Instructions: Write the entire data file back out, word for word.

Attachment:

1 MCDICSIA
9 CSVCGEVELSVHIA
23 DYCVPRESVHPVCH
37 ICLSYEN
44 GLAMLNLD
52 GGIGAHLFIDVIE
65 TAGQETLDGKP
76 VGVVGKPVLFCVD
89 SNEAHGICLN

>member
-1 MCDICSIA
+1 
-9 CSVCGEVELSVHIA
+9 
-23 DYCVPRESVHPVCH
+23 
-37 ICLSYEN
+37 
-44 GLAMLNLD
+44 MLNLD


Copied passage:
1 MCDICSIA
9 CSVCGEVELSVHIA
23 DYCVPRESVHPVCH
37 ICLSYEN
44 GLAMLNLD
52 GGIGAHLFIDVIE
65 TAGQETLDGKP
76 VGVVGKPVLFCVD
89 SNEAHGICLN

>member
-1 MCDICSIA
+1 
-9 CSVCGEVELSVHIA
+9 
-23 DYCVPRESVHPVCH
+23 
-37 ICLSYEN
+37 
-44 GLAMLNLD
+44 MLNLD